NOTE: I’m posting a bit late today (well, technically it’s tomorrow now), but I’m staying on track… and this is the last of 15 posts dedicated to my annotated bibliography.
For this last post, I’ve turned my attention to the recent special issue of Innovate, which focuses on “he role of video game technology in current and future educational settings.” The lead article is this one by James Paul Gee.
Though nothing from his 2003 What Video Games Have to Teach Us About Learning and Literacy appears, there is much here that can be found in his 2005 Why Video Games Are Good For Your Soul. Gee’s diction here is more formal (for instance, Riddick is NOW a “tough guy prison escapee” rather than a “hard ass prison escapee”… if memory serves). He uses less jargon here than he does elsewhere (though he still rolls out “distributed authentic professionalism”) and he makes more formal references to others’ work.
James Paul Gee (2005) suggested that “the best commercial video games are already state of the art learning games” (p. 1). He also criticized most attempts to create serious games for learning as lacking in imagination and being aligned with “bad theories of learning” (p. 1), which “lead to boredom and failure on the part of the learner” (p.2).
This, he suggested, is because “knowledge… is first and foremost a set of activities and experiences” (p. 2). Still, he didn’t suggest that “educators should simply turn learners loose in interactive environments” (p. 2). Instead, he advocated for the importance of teachers who “already know how the complex variables of the domain interrelate with each other” (p. 3). Gee considered this the “central paradox of all deep learning” (p. 3): we can’t tell everything to learners, yet we cannot let them experience everything on their own.
Naturally, he suggested that good video games can resolve this paradox, and he spends quite a bit of the article discussing the example offered by Full Spectrum Warrior, which teaches players how to think, value, and act like a professional soldier (p. 4) both by providing a context for their learning and by providing explicit instruction when needed.
Gee’s most significant contribution may be the suggestion that “adopting a set of values and a particular world view is intimately connected to performing the activities and having the experiences that constitute any specific domain of knowledge” (p. 6). The power of video games to help learners develop values and new world view is certainly the most powerful outcome they offer.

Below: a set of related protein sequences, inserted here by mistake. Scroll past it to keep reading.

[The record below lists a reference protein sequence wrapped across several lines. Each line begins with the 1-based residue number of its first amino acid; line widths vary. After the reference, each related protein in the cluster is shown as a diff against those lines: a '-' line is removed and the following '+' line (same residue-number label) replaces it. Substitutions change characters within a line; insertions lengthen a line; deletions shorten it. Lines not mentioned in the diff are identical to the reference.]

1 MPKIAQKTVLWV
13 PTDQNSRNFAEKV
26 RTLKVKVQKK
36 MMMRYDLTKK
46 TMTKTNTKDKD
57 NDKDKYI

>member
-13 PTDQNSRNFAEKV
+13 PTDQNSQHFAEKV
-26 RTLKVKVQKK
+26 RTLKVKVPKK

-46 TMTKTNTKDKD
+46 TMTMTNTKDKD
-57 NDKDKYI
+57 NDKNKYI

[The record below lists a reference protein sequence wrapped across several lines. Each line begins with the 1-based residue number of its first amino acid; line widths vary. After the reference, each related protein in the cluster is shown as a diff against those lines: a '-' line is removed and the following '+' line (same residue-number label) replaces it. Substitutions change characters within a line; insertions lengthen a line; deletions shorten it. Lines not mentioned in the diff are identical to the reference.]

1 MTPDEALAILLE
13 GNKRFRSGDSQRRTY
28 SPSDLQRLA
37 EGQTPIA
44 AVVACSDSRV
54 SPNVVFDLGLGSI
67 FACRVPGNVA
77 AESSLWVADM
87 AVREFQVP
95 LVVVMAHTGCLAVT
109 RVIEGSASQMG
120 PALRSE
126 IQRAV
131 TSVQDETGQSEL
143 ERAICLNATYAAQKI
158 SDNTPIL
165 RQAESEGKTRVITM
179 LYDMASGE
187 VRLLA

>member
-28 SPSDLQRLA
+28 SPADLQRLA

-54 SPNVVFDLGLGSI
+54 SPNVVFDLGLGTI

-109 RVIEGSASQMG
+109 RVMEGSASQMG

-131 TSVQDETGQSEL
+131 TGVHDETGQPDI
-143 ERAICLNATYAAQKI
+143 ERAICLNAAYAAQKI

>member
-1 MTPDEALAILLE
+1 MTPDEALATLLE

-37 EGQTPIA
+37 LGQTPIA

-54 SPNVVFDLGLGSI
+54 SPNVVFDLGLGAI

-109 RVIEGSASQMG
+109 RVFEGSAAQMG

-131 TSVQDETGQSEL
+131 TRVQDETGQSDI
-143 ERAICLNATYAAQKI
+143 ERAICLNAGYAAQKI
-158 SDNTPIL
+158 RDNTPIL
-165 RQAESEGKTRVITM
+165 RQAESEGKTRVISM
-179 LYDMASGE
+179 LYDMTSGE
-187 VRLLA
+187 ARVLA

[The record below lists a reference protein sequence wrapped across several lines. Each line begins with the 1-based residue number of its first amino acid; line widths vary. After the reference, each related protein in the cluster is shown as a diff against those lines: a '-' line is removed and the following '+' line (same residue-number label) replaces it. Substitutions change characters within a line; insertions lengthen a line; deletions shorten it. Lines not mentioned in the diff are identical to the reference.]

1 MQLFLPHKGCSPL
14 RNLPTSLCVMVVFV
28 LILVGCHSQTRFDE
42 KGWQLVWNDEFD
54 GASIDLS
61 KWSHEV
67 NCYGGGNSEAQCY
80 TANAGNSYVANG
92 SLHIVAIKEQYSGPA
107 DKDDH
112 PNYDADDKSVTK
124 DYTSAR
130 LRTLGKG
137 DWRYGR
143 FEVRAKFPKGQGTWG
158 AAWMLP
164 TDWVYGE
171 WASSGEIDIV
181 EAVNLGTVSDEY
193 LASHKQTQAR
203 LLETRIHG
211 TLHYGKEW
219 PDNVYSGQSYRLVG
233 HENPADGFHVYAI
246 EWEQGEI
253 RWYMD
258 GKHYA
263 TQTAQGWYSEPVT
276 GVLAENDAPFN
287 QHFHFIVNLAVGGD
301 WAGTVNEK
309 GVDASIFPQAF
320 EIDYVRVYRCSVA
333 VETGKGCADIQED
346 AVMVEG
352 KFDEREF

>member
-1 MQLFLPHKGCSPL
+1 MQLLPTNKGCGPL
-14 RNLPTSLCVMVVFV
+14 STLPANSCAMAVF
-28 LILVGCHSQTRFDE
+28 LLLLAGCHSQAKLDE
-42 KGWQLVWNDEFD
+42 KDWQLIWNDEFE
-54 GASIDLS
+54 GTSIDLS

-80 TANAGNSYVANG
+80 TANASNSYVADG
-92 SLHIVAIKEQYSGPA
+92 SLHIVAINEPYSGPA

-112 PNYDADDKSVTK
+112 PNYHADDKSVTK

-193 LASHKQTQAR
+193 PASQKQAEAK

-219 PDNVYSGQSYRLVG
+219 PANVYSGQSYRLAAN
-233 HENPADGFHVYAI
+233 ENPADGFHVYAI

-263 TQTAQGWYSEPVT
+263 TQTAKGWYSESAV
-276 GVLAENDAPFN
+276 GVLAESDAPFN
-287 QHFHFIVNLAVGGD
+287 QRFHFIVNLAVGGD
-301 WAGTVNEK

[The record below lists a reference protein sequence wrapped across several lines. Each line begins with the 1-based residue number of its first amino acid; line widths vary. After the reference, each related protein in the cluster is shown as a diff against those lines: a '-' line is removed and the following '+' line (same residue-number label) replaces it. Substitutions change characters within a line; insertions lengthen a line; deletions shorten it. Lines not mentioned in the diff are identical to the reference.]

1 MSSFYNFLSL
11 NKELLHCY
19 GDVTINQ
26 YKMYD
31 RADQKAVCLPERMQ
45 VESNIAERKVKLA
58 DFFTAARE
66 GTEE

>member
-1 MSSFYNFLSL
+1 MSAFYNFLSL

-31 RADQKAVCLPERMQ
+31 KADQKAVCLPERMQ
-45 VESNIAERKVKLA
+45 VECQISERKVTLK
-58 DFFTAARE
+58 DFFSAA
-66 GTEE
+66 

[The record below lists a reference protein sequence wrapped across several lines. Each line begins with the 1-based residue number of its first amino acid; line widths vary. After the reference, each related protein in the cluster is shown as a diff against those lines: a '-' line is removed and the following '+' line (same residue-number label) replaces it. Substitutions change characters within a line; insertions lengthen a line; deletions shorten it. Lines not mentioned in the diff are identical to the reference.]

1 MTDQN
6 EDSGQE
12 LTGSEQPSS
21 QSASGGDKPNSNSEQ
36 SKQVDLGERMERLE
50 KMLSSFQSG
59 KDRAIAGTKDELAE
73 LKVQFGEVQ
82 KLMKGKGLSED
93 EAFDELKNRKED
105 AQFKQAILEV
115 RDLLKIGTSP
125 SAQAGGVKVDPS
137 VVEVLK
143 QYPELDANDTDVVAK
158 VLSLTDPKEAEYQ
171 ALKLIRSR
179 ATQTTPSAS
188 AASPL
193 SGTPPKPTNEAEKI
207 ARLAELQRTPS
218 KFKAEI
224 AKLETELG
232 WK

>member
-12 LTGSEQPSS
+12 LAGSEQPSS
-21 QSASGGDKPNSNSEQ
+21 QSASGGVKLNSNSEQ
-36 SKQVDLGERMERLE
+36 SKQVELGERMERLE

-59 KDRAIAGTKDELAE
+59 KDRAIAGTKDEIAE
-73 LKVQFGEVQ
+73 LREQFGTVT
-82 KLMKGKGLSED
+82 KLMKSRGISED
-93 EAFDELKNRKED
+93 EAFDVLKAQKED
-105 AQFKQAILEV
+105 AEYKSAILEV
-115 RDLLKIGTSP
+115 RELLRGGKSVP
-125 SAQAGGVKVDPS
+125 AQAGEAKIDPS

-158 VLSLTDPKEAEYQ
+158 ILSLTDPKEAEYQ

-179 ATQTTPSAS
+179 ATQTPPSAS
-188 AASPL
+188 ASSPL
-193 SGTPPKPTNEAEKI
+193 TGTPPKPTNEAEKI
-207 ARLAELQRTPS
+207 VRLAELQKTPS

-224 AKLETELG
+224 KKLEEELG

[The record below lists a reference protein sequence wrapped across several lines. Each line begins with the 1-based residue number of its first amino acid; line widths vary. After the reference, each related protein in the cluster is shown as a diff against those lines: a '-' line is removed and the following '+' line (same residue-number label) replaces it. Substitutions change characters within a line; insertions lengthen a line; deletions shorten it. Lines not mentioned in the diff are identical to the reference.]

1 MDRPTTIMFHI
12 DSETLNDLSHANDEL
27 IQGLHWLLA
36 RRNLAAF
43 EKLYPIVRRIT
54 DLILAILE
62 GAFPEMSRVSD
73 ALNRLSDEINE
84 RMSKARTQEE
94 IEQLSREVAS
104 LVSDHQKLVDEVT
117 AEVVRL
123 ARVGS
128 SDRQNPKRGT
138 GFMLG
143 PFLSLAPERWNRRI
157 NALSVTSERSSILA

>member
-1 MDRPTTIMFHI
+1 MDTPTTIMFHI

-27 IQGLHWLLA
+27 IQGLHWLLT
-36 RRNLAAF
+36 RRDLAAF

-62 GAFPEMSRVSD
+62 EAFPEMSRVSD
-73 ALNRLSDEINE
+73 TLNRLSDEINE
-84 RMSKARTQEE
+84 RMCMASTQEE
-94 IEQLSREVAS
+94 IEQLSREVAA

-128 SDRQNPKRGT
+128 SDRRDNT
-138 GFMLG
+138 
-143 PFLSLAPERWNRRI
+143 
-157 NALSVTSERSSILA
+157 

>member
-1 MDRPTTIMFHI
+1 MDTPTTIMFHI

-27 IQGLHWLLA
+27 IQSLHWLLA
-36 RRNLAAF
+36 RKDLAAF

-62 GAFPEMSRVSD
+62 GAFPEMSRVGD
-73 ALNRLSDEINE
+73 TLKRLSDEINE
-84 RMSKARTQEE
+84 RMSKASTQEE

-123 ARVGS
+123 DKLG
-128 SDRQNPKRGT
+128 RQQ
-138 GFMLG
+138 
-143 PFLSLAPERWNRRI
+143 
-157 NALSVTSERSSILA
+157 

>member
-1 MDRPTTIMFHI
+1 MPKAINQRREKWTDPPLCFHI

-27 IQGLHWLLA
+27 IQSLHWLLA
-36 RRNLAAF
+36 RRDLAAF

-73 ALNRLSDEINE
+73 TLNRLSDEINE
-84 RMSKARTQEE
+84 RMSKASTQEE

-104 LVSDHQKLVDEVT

Gee’s conclusions might best be offered as a bulleted list. A good instructional game would:
- “pick it’s domain of authentic professionalism well
- intelligently select the skills and knowledge to be distributed
- build in a related value system as integral to gameplay
- clearly relate any explicit instructions to specific contexts and situations” (p. 7, bullets added).
Gee provided a vision and broad framework for those interested in harnessing the power of video games for educational purposes, but much work needs to be done in order to test and verify his theories, and in order to realistically implement his recommendations.
Gee, J. 2005. What would a state of the art instructional video game look like?. Innovate 1 (6). http://www.innovateonline.info/index.php?view=article&id=80 (accessed September 20, 2005)
NOTE: I imagine I will post reflections on the other articles in this issue of Innovate, but I will be spending more time now on the application portion of the Knowledge Area Module I am currently working on, so I will be looking for ways to post that material here as well… as I plan for a professional development workshop that will introduce educators to the use of games in education. :)